Since the sun is more reliable than wind in New Mexico, Dobrott also replaces broken windmills with solar panels to pump water to strategic sites.
To help fulfill Turner's conservation mission, the ranch includes a farm to grow wildlife food. There's millet for ducks; sunflowers for doves; and corn, alfalfa, wheat, and oats for geese.
The habitat for quail, a favorite game bird of Turner and his wife, Jane Fonda, is carefully managed. The bison are kept out of draws where quail find cover. Prescribed burns are used to reduce overstory brush and encourage growth of leafy plants quail prefer.
Sometimes when Dobrott and his dog Oso find themselves high on a ridge overlooking the expansive ranch, Dobrott says he contemplates his task. "It's a wildlife biologist's dream world," he says. "There's so much potential for diversity. To manage this land in such a way as to develop its biotic potential is a unique opportunity."
Wildlife also is a big part of the business at Circle Bar West Ranch in Hondo. The ranch is owned by Louisian-an Patrick Taylor, who runs an independent off-shore oil company. Circle Bar West is a sheep, Brangus cattle, and bison ranch, as well as a game park and a fee hunting operation.
"Our primary objective is to determine the best use of the land," Taylor says. "Proper management of the wildlife resource can result in better revenues and a better life for the people who live on the land. At the same time, we're restoring and maintaining the land for the future."
The key to establishing the game park was a two-year effort to encircle the ranch's best mule deer population and habitat with a sturdy, 11-mile-long game fence.
Inside the park, supplemental feeding and careful culling have nearly tripled the mule deer population to 300 on 3,500 acres, says Tony Dickinson, Circle Bar West's general manager.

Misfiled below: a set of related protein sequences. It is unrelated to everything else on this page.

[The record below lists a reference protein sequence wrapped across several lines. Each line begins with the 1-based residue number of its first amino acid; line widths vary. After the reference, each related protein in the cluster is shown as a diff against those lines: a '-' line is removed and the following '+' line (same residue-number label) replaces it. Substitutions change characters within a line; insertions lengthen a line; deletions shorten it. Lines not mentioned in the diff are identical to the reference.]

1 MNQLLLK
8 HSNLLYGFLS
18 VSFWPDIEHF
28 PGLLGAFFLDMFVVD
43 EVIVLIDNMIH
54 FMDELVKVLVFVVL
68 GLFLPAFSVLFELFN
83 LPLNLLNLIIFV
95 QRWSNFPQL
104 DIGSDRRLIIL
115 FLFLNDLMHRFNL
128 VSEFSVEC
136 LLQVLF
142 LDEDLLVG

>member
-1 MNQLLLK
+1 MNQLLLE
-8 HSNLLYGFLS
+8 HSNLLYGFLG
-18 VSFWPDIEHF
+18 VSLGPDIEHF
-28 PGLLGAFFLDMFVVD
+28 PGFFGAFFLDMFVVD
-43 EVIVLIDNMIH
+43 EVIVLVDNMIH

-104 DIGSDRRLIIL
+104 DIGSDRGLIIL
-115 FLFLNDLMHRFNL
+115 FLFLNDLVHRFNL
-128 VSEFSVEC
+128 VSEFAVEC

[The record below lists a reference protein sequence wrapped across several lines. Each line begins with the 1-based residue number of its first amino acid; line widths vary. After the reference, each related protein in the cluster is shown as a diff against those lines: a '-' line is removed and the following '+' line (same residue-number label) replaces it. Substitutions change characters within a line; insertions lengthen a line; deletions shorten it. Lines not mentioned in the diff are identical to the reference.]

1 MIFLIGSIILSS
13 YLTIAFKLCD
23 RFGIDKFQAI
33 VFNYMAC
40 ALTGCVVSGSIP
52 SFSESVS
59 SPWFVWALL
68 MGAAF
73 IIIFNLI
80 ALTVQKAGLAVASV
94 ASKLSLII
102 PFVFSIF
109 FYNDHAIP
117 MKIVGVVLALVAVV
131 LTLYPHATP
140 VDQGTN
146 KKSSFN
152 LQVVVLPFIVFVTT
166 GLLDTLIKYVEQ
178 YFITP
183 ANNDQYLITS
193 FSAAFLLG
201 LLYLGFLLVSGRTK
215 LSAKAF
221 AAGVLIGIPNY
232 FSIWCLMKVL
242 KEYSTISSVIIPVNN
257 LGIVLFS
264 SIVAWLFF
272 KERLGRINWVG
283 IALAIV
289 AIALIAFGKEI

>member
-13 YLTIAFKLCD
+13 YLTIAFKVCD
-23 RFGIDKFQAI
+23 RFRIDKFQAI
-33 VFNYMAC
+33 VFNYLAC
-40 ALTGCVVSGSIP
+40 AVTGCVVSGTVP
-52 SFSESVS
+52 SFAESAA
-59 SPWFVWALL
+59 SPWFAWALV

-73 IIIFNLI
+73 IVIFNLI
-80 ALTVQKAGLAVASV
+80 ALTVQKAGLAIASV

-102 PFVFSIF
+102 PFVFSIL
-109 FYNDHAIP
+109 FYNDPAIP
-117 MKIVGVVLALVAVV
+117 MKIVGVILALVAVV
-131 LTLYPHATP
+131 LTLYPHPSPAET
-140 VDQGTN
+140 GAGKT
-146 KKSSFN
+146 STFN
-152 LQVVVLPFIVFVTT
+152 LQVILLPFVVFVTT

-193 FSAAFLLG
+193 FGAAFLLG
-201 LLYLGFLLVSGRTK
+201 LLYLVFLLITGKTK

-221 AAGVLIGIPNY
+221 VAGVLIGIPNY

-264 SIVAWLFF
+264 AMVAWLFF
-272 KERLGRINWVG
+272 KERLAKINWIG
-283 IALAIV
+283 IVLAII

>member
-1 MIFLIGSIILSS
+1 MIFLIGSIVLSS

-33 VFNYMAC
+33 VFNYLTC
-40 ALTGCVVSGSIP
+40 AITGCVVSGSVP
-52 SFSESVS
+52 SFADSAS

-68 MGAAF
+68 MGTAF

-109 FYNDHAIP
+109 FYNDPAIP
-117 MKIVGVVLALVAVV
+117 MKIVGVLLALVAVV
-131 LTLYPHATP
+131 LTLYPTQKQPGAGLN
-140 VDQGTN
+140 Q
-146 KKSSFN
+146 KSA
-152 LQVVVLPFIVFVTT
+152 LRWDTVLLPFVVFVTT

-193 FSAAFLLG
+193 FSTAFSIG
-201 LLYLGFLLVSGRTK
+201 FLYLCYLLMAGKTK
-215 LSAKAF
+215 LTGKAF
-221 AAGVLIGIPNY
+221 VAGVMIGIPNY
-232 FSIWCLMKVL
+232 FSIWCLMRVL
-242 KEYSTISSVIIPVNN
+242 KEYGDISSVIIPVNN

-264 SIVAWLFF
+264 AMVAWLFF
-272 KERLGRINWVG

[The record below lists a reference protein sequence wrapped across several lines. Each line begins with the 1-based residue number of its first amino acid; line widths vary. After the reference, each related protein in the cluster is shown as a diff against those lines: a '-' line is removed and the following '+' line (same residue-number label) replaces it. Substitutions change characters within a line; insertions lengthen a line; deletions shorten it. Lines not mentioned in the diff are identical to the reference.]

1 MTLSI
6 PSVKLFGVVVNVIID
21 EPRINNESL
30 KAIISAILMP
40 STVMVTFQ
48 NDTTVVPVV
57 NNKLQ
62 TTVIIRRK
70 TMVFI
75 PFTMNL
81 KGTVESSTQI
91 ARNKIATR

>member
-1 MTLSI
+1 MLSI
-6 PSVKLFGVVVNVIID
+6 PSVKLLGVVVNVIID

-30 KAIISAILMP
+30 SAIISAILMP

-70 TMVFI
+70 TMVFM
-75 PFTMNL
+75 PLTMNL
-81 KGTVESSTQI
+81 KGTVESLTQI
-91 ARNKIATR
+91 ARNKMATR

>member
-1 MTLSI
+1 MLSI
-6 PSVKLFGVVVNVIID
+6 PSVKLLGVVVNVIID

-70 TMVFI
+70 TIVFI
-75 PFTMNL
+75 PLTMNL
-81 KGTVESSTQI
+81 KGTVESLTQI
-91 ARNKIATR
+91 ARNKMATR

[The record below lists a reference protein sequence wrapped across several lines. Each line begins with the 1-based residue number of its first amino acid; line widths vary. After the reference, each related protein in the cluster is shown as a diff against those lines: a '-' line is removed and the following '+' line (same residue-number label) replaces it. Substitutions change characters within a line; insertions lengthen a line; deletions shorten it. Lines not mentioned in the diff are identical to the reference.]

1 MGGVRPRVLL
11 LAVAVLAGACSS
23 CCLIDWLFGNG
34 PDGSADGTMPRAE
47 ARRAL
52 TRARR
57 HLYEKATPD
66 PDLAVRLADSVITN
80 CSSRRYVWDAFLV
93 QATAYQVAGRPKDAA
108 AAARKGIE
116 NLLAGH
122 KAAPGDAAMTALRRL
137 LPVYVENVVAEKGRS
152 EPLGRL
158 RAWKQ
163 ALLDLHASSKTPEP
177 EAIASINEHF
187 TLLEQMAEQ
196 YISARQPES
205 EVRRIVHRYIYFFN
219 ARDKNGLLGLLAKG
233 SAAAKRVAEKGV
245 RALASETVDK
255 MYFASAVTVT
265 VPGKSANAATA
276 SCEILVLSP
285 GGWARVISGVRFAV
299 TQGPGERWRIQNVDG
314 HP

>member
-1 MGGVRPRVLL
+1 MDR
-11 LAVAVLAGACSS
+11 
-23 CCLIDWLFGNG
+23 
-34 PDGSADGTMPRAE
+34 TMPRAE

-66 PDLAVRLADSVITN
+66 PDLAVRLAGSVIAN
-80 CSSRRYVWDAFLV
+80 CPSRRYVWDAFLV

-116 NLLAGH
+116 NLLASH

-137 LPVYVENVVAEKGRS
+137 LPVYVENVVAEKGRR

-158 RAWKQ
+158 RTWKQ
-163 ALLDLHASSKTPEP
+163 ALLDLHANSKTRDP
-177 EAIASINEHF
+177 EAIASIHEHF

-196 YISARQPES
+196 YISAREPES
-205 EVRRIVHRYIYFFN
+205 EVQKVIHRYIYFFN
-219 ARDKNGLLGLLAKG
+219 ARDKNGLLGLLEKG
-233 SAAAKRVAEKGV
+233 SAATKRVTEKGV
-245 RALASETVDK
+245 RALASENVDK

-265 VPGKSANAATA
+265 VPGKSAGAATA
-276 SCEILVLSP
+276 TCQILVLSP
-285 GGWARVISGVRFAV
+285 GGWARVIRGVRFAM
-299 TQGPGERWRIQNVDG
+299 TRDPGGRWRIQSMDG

This effort yields about four trophy bucks per year, as well as 15 to 20 culled bucks and 20 to 30 does. Trophy hunts cost $250 a day, plus trophy fees if the hunters succeed. There's no guarantee a guided, five-day hunt in the game park will mean a prize buck. But hunters are assured a "total ranch experience" with outdoor sightseeing, trout fishing, and a rifle range.
Dickinson keeps careful track not only of the mule deer but also the restocked elk population. Each year, the ranch employs a university student interested in game management to help track the animals. Dickinson knows mule deer habits so well, he can even predict the best photo opportunity at a feeder just as the afternoon sun begins to wane.
Whether the land is private or government-owned, NMSU researchers are interested in helping fishery and wildlife managers make best use of the resources.
A 15-year project, supported by New Mexico's game and fish department and NMSU's Agricultural Experiment Station, led to RIOFISH, a computer model that helps fishery managers make better decisions to improve sport fishing for the 250,000 licensed anglers. Ninety percent of the fishing waters in the state are publicly managed.
"RIOFISH provides an estimate of the economic value added by a management change in stocking rates or habitat," says Richard Cole, RIOFISH developer and researcher with NMSU's Experiment Station.
Often fishery management decisions revolve around proper water levels at the state's man-made lakes and reservoirs. For example, the model can help managers of small reservoirs decide if it makes economic sense to buy water to sustain certain fish during a drought, Cole says.
Back on land, another tool to help manage "the numbers game" comes in the form of a digital map of New Mexico with layer upon layer of information about vegetation types, species distribution, and conservation management.
This "gap analysis" project identifies gaps in conservation efforts. Wildlife managers can find out which plant and animal communities are not represented on lands being managed to promote long-term conservation and biological diversity.
"We looked at 584 wildlife species, and we found that proportionally more reptiles and amphibians are at risk," says Bruce Thompson, assistant leader of the co-op research unit. Six species - the Rio Grande frog, Great Plains narrowmouth toad, Rio Grande river cooter, zebratail lizard, plainbelly water snake, and the gray-checkered whiptail - are not expected to be found on any of the state's well-conserved lands.
Once potential at-risk communities and species are identified, further study is needed to confirm or deny the gap. "This analysis is one tool to help land managers make better decisions," Thompson says.
"I say 'land managers,' because gap analysis isn't an end; it's just the beginning," he adds. "We can provide information to go beyond single endangered species management to total conservation management of the land surface to make good decisions for the future." Decisions that will preserve wild New Mexico's richness.